The last time KDNK hosted the Rocky Mountain Community Radio conference, Gavin Dahl was on the KGNU board and working for Alternative Radio with David Barsamian.
“That was my first time falling in love with KDNK,” he recalled. “As a guest, it all looked easy. Actually doing the work, I’ve realized all the incredible effort that has gone into getting KDNK where it is today. I think it’s really important to carry the torch and represent that legacy.”
Dahl had a chance to do exactly that when the RMCR returned to Carbondale last week.
The average listener might not have noticed the event unless they tuned in during the guest DJ “takeover” of the airwaves on Nov. 14 or attended the Mountain Music Showcase on Nov. 15, but it was a full schedule for participants. Sessions on social media, youth radio, underwriting and more took over KDNK’s own community room as well as Marble Distillery, with a wide array of local fare and built in time for a soak at Avalanche Ranch.
“People love coming to Carbondale. They’re really excited that KDNK is committed to news and music.” Dahl observed “We got to kind of show off the tastes of the neighborhood.”
Speakers included Don Hall, formerly of “Wait, Wait, Don’t Tell Me”; Sally Kane, CEO of National Federation of Community Broadcasters and Colorado Public Radio President Stewart Vanderwilt.
“Our network is more powerful than you think, and it has deep, deep public support,” Kane told the full assembly of almost 50 regional radio professionals. She showed a map of the NFCB’s 808 members, with a density in Colorado comparable to the coasts.
Still, there are challenges: shifting priorities at the Federal Communications Commission, doubt on the future of federal funding and competition from new technology. She encouraged attendees to embrace the times rather than fight them, noting that podcasts are “just packaged audio, and radio is good at it.”
And collaboration, in her estimation, is essential.
“We spend far too much time and energy on how our station is different and not enough on how we’re the same and can work together,” she said.
Vanderwilt echoed the sentiments, although he acknowledged that CPR has made some enemies in the industry over the years with transmission disputes and, more recently, by hiring award-winning Capitol Coverage reporter Bente Birkeland away from her post at KUNC.
The group seemed mollified, however, by assurances that the station was open to sharing its content.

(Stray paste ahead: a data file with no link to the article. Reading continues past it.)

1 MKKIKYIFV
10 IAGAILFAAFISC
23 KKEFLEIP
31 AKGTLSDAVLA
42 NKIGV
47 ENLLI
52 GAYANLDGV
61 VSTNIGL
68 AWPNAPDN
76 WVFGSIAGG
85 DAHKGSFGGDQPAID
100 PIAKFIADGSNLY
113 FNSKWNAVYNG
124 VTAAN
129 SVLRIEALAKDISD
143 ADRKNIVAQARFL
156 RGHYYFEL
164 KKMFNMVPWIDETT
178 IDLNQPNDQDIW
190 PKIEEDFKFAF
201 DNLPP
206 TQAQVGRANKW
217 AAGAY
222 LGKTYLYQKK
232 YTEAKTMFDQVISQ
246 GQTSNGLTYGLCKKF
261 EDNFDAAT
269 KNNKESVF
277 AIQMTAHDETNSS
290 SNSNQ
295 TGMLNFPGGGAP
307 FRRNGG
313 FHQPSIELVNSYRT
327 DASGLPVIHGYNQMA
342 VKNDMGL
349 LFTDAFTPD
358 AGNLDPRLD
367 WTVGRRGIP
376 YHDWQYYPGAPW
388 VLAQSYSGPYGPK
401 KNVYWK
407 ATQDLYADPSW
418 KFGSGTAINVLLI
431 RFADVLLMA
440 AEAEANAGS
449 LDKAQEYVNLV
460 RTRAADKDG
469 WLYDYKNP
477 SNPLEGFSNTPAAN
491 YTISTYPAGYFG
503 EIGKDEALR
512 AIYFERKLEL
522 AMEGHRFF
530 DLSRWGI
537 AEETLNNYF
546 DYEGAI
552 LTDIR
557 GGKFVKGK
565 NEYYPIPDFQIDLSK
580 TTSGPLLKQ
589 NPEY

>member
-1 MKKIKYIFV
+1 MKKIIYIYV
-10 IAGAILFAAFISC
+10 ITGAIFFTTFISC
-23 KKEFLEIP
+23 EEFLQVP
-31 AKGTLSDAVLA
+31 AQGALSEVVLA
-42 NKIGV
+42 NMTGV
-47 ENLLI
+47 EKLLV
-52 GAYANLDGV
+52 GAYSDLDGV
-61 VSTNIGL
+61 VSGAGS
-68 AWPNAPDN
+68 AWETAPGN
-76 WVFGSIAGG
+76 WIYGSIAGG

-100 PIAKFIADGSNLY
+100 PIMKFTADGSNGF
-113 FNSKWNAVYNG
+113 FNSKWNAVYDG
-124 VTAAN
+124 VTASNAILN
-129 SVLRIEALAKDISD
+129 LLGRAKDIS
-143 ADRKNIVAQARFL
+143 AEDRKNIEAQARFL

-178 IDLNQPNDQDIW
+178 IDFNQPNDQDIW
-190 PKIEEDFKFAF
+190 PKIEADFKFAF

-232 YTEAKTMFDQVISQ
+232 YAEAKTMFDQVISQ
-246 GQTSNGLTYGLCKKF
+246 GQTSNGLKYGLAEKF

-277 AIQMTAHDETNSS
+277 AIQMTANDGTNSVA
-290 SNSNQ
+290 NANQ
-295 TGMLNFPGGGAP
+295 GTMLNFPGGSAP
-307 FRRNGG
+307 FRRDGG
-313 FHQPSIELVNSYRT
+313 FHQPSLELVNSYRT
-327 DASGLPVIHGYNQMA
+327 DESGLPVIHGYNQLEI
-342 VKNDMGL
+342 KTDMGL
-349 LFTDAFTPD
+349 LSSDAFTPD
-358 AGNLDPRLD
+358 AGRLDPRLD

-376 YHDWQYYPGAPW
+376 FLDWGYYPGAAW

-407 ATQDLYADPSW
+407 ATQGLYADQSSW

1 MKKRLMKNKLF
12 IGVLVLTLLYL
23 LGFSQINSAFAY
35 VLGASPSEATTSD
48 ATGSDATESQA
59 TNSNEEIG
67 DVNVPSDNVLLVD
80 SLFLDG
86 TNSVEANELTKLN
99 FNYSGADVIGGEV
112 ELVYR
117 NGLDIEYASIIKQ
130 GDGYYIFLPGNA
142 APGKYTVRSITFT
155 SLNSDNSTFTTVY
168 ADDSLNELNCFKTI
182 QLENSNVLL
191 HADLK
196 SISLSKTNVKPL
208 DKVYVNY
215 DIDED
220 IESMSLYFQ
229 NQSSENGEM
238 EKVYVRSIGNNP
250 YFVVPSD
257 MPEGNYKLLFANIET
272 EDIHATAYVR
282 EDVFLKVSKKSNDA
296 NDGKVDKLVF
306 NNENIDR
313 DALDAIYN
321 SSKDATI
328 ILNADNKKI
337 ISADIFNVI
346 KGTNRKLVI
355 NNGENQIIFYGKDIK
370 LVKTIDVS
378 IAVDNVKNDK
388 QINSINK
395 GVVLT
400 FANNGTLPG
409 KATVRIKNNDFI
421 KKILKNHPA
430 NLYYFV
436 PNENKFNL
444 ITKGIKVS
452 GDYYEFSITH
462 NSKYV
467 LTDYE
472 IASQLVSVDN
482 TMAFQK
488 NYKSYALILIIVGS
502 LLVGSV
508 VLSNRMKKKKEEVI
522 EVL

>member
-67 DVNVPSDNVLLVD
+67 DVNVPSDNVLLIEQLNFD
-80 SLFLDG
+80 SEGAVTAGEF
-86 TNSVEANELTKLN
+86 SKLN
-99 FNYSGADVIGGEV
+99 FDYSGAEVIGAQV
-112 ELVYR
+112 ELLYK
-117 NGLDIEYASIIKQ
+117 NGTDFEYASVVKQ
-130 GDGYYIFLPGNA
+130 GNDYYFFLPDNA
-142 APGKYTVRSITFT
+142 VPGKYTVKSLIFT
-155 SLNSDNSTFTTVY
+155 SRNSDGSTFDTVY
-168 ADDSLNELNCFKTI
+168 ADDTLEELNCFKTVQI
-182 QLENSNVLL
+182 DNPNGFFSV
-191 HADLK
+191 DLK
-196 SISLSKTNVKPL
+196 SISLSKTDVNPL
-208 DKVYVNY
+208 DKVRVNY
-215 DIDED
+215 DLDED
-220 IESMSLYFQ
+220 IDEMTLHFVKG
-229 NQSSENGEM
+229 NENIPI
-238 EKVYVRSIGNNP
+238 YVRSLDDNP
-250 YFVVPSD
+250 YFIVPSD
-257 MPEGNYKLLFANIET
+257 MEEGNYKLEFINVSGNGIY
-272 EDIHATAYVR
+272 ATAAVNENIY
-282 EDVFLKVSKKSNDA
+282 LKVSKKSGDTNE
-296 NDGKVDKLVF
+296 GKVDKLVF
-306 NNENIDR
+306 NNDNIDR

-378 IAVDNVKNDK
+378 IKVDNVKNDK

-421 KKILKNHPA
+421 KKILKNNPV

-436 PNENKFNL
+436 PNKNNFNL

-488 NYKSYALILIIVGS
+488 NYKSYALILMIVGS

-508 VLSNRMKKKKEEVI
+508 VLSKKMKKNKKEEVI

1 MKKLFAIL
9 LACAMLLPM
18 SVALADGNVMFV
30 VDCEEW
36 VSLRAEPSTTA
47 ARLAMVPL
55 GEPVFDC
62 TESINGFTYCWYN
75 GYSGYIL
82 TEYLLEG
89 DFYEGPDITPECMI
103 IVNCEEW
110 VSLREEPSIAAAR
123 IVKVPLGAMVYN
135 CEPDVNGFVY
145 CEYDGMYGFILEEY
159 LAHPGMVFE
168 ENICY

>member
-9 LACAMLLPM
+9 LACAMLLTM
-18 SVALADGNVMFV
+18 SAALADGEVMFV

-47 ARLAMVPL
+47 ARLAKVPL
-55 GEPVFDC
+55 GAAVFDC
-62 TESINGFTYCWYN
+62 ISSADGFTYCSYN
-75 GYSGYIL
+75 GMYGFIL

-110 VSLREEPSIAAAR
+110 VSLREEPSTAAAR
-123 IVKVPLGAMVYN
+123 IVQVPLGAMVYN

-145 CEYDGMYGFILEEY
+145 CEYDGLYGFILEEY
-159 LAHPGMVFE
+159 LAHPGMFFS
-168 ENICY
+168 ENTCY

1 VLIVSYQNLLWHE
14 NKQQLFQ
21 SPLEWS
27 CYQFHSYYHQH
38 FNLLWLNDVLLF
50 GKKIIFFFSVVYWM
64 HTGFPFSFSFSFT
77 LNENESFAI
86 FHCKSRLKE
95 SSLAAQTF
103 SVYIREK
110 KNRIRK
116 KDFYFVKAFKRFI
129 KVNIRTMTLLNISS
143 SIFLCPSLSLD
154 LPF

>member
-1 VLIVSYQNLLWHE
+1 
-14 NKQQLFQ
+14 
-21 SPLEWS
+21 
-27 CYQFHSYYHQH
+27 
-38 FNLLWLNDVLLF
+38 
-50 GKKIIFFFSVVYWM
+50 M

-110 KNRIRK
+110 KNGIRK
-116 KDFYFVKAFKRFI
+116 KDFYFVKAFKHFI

“We see this as all for one, one for all,” Vanderwilt said. “I think that before long, CPR will be one of last standards of journalism owned in and committed to Colorado… “Public radio is the most listened to news source in Denver. We’re no longer the alternative. We’re the new mainstream.”
The conference also gave members a chance to catch up with new capitol reporter Scott Franz. Until recently a resident of Steamboat, he’ll bring a welcome Western Slope context to issues like broadband, harassment and transportation.
“We’re looking at some really exciting coverage coming out of the capitol,” he told KDNK listeners in a news brief. “I’m looking forward to being in the room when the decisions are made and bringing more voices into the coverage.”
Meanwhile, RMCR is expanding its focus from just Capitol Coverage to facilitate content sharing, best practices and general support, according to Treasurer “Deep Rawk” Dave Ashton. In addition to the content, he was particularly pleased with the guest DJ segment of the program.
“I’ve been to many radio conferences and there’s never anyone playing music,” he noted. “I’m also noticing a lot of new faces — younger people who are not necessarily station managers.”
One such was Molly Marcello, News & Public Affairs Director at KZMU in Moab. Utah lacks a RMCR equivalent, but that wasn’t about to stop them from connecting with their neighbors.
“No one wants to work in a radio island,” Marcello said. “It’s really important to feel like part of the larger radio community, which is all about helping each other out.”